Trade Secrets Law and Mobility: Evidence from 'Inevitable Disclosure'
57 Pages Posted: 18 Jan 2012 Last revised: 14 Feb 2015
Date Written: February 14, 2015
Professional mobility has profound importance for firm strategy, innovation, and productivity. Prior work on legal constraints on mobility has focused on non-compete covenants and patents. Here, we investigate the impact of the doctrine of inevitable disclosure in U.S. state-level trade secrets law on mobility. We find that state court rulings against inevitable disclosure are associated with mobility of university-educated workers being 9.7 percent higher and mobility of less educated workers being 3.6 percent lower. On the other hand, rulings in favor of inevitable disclosure are associated with 6.9 percent less mobility for university-educated workers and 8.8 percent less mobility for other workers. The disparity in the effects on mobility is consistent with degree-qualified workers having relatively more bargaining power vis-à-vis employers than less-educated workers. We further find that the results are stronger in states that enforce non-compete covenants weakly and among employees in managerial and sales positions. Our results have implications for the degree of knowledge spillovers between firms, and thus firm strategy and ultimately, the overall economy-wide rate of innovation and economic growth.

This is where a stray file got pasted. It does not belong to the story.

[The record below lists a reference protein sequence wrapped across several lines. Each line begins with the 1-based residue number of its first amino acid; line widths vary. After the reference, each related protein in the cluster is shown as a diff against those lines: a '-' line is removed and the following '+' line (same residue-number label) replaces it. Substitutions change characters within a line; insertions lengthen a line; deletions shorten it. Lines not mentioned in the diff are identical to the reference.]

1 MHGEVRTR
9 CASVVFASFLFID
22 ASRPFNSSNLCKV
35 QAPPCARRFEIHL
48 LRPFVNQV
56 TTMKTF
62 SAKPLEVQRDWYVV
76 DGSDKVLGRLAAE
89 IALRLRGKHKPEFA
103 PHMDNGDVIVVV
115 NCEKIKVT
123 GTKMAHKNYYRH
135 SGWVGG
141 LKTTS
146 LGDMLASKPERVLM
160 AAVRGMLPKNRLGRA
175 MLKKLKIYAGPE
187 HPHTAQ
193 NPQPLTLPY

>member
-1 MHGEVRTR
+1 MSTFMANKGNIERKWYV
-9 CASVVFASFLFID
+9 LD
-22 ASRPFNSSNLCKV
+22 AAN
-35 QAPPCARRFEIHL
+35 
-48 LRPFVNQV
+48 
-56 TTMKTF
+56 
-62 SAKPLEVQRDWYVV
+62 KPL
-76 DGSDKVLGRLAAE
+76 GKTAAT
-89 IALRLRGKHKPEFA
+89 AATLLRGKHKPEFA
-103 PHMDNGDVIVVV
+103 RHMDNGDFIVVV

Keywords: trade secrets, inevitable dislosure, covenant not to compete, professional mobility
JEL Classification: O32, O34
Suggested Citation: Suggested Citation